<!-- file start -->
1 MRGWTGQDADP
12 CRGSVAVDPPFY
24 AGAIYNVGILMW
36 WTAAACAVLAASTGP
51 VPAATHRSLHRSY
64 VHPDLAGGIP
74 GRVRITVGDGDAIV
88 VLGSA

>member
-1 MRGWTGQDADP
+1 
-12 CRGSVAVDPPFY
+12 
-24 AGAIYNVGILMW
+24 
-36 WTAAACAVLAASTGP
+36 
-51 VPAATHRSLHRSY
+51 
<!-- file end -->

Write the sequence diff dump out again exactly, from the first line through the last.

1 MRGWTGQDADP
12 CRGSVAVDPPFY
24 AGAIYNVGILMW
36 WTAAACAVLAASTGP
51 VPAATHRSLHRSY
64 VHPDLAGGIP
74 GRVRITVGDGDAIV
88 VLGSA

>member
-1 MRGWTGQDADP
+1 
-12 CRGSVAVDPPFY
+12 
-24 AGAIYNVGILMW
+24 
-36 WTAAACAVLAASTGP
+36 
-51 VPAATHRSLHRSY
+51 